Choosing Good Passwords
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How hard is it to choose a good password? Most people believe that choosing a good password is easy. After all, how is somebody going to guess my wife's maiden name?
In reality, people usually choose poor passwords. In 1990 [Klein 1990] an attempt to crack a large password database revealed over three hundred passwords in the first fifteen minutes! One fifth of all password were obtained in the first week and approximately one quarter were cracked by the end of the search. More than half of the cracked passwords were six characters or less and some accounts didn't even have a password.
Choosing a good password is a trade off between something that is difficult to guess versus something that is easy to remember. While @G7x.m^l is probably a good password, nobody will remember it and it is certain to appear as a sticky note attached to a terminal. Conversely, your first name is very easy to remember, but it is also trivial to guess.
|Length||Number of Passwords||Number of passwords||Cracking Time|
|1||62||Not nearly enough||Try this by hand|
|2||3844||Three thousand||Almost no time|
|3||238328||One quarter of a million||Less than one second|
|4||14776336||Fourteen million||Two seconds|
|5||916132832||Almost one billion||Two and a half minutes|
|6||56800235584||Fifty six billion||Two and a half hours|
|7||3521614606208||Three and a half trillion||One week|
|8||218340105584896||Two hundred trillion||One year|
|9||13537086546263552||Thirteen quadrillion||Seventy years|
|10||839299365868340224||Eight hundred and forty quadrillion||Forty centuries|
|11||52036560683837093888||Lots||A quarter of a million years|
|12||3226266762397899821056||Even more||Sixteen million years|
Having said that longer is better, it is important to note that many machines artificially restrict the length of the password usually by silently truncating what you enter to their maximum length. Since this length is often eight characters under Unix, the rest of this article will assume that an eight character password is being used.
What characters should a good password contain?
The previous section assumed that passwords consisted of upper and lower case letters and digits. What happens if this character set is increased or decreased? The following table presents some of the options for eight character passwords:
|Type of Password||
|7-bit ASCII||128||72057594037927936||Three hundred and fifty years|
|Printable Characters||95||6634204312890625||Thirty three years|
|Letters and Numbers||62||218340105584896||One year|
|Letters only||52||53459728531456||Ninety six days|
|Lowercase with one Uppercase||26/special||1670616516608||Three days|
|Lowercase only||26||208827064576||Nine hours|
|English words: eight letters or longer||special||250000||Less than one second|
So clearly, the richer the character set being used, the harder it will be to crack passwords. You should attempt to include as a minimum both upper and lower case characters and if possible, you should also include some digits, punctuation symbols and/or control codes in your password.
Rarely used passwords and secure storage
There is one situation where writing down your password is a good idea - protecting something important that doesn't require credentials very often. For instance, the root password on a server probably doesn't need to be used every day.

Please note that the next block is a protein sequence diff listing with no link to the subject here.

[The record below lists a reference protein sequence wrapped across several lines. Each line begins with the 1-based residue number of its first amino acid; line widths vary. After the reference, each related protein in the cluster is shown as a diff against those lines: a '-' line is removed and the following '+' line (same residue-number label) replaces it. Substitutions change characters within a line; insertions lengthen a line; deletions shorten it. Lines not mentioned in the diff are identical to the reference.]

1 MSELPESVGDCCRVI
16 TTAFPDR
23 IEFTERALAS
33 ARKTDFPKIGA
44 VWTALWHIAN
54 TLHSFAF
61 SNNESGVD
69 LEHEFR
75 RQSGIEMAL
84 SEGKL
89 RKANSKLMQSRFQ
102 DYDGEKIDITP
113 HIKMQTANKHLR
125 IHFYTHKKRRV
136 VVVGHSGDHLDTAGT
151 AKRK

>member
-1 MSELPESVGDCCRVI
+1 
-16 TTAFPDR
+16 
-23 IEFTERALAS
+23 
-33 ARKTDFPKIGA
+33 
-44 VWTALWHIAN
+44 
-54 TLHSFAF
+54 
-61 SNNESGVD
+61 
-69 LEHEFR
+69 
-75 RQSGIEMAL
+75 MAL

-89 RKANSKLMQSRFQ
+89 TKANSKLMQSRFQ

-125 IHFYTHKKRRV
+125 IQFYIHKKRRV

In a case like this it is a good idea to create a long, very complex password that is hard to remember, write it down and store the password in some kind of secure storage (like a safe). On the rare occasion that the password is needed it can be retrieved from storage and used (and the password then returned to storage). The password should still be changed regularly.
Of course, situations vary. If you find that you (or your users) have a tendancy to forget passwords and start making simpler, less secure passwords it may be better to use a complex password and write it down.
Just remember that if anyone gets a hold of the written down version they have a free pass into the system. Any written down passwords should not be kept on or near your computer and preferable should not be kept near any information that identifies you. Store it securely - a locked drawer is much better than your wallet.
Examples of how to construct good passwords
So now that typical bad passwords have been discussed, how is a good password constructed? Try combining two or more words together or taking the first (or second or last) letter of each word in an easily remembered phrase. Then mangle the result by adding capitals, digits and punctuation characters. As an extra measure, control characters can also be introduced.
Some examples of using multiple words with punctuation
Here is a pair of good examples of using multiple words:
- gOt%L0st! - got lost!
- heLP4me$ - help for me (money)
And here is a bad one:
- T0gether - to get her
Some examples of using a phrase
Here are three good examples of using phrases:
- rsKf0myH - Raindrops keep falling on my head.
- wru2rxy? - Who are you to ask why.
- bWiIso3! - Beware the ides of March!
And here is a bad one:
- Aaaaaaaa - Always assert an ambiguous axiom and argue aggressively.
Passwords to never, EVER use
There is a very handy list of the worst 500 passwords over at What's My Pass?. In addition to that, all the sample passwords listed in this article are now known, and should not be used by anyone.
Klein, D.V.; "Foiling the
Cracker": A Survey of, and Improvements to, Password Security, (revised
paper with new data) Proceedings of the 14th DoE Computer Security Group, May
What's My Pass?
The Top 500 Worst Passwords of All
Time, November 2008